Supposed we have 1-year call option with a strike of 90 and it costs 10. We also have 1-year put on the same stock with a strike of 100. The risk free rate is 5% per annum. the stock is currently trading at 80. For which price of a put option we can find an arbitrage strategy, for 20 or 30? And what the arbitrage strategy would be? I thought about shorting the put and the stock, and buying the call. According to my calculations it will always yield a non-negative profit, but I am not sure whether I am on the right track.

  • $\begingroup$ Suggestion: read about Put Call Parity. $\endgroup$
    – nbbo2
    Jan 3, 2017 at 22:20
  • $\begingroup$ I did, but it is not applicable here because call and put have different strike prices $\endgroup$
    – user25910
    Jan 4, 2017 at 7:27

2 Answers 2


We would like to obtain bounds on P(100). First calculate P(90) from put-call parity:

C(90)-P(90)= stock - PV(strike) =S- 90/1.05 = 80-85.71= -5.71

So P(90)= C(90)+5.71= 15.71

Now observe the following inequalities:

P(100) > P(90) > P(100) -10/1.05

The first of these states that the right to sell for 100 is always better than the right to sell for 90. The second states that the value of the 100-90 put spread can never be greater than the PV of its maximum payoff (10). So from these we obtain :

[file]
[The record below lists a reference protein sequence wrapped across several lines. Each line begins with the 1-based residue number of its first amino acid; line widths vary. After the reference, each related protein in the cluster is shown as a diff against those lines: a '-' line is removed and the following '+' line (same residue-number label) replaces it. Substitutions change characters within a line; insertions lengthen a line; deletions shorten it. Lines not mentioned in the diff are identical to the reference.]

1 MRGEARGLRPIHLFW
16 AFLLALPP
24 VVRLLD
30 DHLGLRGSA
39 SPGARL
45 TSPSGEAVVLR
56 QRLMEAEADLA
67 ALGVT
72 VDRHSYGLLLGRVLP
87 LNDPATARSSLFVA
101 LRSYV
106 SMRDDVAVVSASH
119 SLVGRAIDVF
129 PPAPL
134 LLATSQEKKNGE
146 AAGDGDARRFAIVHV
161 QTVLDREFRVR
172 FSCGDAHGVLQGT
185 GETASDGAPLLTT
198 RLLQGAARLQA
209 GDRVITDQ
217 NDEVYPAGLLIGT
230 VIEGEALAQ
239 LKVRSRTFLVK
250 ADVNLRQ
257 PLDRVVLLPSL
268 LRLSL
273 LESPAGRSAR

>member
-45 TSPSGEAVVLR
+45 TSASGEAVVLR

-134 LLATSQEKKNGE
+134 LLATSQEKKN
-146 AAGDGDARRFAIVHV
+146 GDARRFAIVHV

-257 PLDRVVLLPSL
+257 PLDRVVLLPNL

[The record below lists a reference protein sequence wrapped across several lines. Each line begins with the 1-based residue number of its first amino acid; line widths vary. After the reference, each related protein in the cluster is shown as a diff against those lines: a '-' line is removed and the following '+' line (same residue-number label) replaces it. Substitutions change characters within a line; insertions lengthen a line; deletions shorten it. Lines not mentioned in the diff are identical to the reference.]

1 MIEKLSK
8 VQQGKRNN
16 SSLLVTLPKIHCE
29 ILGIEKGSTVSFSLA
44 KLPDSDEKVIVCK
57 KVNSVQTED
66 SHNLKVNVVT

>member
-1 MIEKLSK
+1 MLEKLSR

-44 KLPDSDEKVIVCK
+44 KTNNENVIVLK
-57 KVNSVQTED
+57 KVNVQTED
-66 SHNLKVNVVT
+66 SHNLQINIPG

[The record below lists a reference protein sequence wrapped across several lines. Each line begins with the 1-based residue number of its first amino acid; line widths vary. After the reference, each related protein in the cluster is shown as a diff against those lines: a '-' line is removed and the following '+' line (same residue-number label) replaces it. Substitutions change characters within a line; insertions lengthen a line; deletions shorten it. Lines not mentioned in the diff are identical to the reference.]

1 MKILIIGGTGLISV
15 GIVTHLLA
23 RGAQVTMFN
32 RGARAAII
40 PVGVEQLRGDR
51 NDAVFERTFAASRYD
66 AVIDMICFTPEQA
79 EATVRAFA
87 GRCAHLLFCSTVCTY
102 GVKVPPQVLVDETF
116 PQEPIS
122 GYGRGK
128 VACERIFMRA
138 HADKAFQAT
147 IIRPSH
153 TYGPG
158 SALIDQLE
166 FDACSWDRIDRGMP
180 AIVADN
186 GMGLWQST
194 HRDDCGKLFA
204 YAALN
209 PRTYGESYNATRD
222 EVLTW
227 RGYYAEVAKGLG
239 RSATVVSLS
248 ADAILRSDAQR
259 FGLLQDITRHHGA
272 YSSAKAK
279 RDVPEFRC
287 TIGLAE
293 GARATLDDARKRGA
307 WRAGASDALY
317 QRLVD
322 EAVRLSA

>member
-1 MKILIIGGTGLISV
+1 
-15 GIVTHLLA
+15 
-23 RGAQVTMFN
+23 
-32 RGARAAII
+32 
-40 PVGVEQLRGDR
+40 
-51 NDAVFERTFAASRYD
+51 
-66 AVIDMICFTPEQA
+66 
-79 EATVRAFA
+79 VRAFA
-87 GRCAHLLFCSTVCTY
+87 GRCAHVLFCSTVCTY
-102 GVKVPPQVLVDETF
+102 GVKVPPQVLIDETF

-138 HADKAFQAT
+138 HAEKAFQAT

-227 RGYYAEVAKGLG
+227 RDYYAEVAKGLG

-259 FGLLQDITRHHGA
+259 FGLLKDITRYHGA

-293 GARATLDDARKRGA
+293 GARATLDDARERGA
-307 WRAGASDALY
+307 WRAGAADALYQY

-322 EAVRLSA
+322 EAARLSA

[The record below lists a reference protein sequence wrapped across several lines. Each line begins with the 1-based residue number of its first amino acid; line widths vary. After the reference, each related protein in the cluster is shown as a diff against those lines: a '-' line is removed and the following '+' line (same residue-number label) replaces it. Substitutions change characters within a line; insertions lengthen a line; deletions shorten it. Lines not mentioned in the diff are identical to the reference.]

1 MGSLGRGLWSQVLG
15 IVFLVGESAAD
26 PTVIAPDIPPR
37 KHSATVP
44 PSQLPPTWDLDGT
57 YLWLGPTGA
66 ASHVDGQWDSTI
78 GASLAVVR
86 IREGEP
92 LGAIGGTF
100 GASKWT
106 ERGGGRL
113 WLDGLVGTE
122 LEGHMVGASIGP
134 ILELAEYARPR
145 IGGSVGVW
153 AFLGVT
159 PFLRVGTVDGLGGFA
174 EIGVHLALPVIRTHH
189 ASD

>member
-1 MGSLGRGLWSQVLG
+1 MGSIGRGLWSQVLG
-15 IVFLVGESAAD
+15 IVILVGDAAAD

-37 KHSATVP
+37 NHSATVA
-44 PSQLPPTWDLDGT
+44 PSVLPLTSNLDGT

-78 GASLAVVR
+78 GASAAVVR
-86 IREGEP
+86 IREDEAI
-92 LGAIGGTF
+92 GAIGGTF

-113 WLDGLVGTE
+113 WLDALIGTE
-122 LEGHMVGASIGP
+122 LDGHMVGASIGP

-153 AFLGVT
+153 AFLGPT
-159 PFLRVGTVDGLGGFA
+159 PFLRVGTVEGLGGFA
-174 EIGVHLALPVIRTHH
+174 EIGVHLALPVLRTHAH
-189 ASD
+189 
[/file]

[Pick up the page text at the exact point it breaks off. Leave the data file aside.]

P(100) > 15.71 and P(100) < 25.24

As the arbitrage bounds for the 100 put. This all assumes the stock does not pay dividends.


At time of payout you have $$C(K=90) \leqslant C(K = 100) + 10$$ and $$P(K=90) \geqslant P(K=100) - 10$$ From that using put-call parity you can deduct $$ S - 100 * e^{-rT} \leqslant C(K=90) - P(K=100) \leqslant S - 90 * e^{-rT}$$ If this inequality is violated, than you have an arbitrage opportunity. Take advantage of it by buying the stuff that is underpriced and short the overprice things. E.g. assume the first inequality does not hold. Than $C(K=90)$ is too cheap or $P(K=100)$ to expensive. Buy the Call, Sell the Put and the Stock. The payout at T is:

For $S \leqslant 90$: $-100+S-S=-100$

For $90 \leqslant S \leqslant 100$: $S-90 - 100 + S - S = S - 190$

For $100 \leqslant S$: $S - 90-S=-90$

For all three outcomes the payout is greater than -100. Our assumption was that $$C(K=90)-P(K=100)-S < -100 * e^{rT}$$ Which means we got more than 100 (discounted) in cash for our position at time of inception. Since we made more money from selling the shorts than we loose by buying the call and through the payout we make a sure profit.


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